dada brings its eclectic approach to Rockin’ on the Landing
As you may know, Fair St. Louis is making an effort to attract contemporary rock fans on July 4, with Saliva and the Wallflowers playing on the main stage. But that approach is nothing new at Laclede’s Landing. This year, the Bud Light Rockin’ on the Landing lineup features an array of local and national acts performing on four stages. Local acts will be featured at the President Casino, Embassy Suites and Hampton Inn-Gateway Arch Stages, and national acts will headline at the Bud Light Main Stage at Second Street and Lucas Avenue.
Five for Fighting is the Main Stage headliner on Saturday, and the Gin Blossoms close out the event on Sunday – both starting after the Fair St. Louis fireworks displays conclude at 10:30. But there will surely be plenty of Main Stage musical fireworks earlier on Sunday evening, when dada plays from 8:15 to 9:40 as a prelude to the real pyrotechnics at the riverfront.
The West Coast-based rock trio is still best known for its 1992 hit, “Dizz Knee Land,” and many rock fans might be forgiven for thinking dada broke up in 1999. But the group reunited in 2003 and has been touring virtually non-stop ever since – pausing only to record a new disc, “How To Be Found,” released in early March.
On the new recording, bassist Joie Calio, guitarist Michael Gurley and drummer Phil Leavitt blend powerhouse instrumental technique, strong three-part harmonies and well-crafted, witty original compositions, creating a distinctive aural identity for the band – while still exploring a wide range of musical styles.
“As a band and as writers, we really don’t adhere to one sound and one style,” explains Calio, speaking from his home in Washington state. “We tend to float around and experiment. For example, Michael’s guitar playing has a strong jazz influence, so he figures out ways to fit that into his rock overview.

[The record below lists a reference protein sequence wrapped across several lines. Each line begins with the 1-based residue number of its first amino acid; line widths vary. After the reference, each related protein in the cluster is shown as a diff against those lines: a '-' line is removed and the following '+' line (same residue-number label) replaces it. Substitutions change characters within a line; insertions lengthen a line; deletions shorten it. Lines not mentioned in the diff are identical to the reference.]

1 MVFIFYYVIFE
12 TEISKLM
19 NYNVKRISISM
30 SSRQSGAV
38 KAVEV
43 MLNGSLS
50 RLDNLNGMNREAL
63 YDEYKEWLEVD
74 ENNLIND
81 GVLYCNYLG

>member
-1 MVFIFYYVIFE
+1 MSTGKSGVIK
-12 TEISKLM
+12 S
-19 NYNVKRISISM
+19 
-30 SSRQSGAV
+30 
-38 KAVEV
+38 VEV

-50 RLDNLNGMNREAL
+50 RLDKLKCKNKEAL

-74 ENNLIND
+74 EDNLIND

“But it’s definitely a double-edged sword. Radio and the record business tend not to like an eclectic approach. They want something that fits a formula.”
Despite dada’s eclectic approach, Calio asserts that the group does have an identifiable sound – one that’s been developed through years of playing together, and through a strong emphasis on songwriting.
“We’ve been playing together off and on for more than two decades,” states Calio. “Michael and I started back in high school in the late ’70s. And even back then, we put our emphasis on writing songs. I’ve always thought that songwriting was the weakest link in any band. That’s because bands break up when they run out of good songs. You see it all the time.”
In addition to the band’s new CD, dada is reissuing remastered and expanded versions of the group’s first three recordings – “Puzzle,” “American Highway Flower” and “El Subliminoso” – on July 13.
“We always recorded more songs than we could put out on a CD,” says Calio. “And there were quite a few that I always wished we could have included on the original releases. Now we’ve got that opportunity. And it’s also going to be great to have these three recordings back in print. It’s like reclaiming your past.”
- Terry Perkins
Source: St. Louis Post Dispatch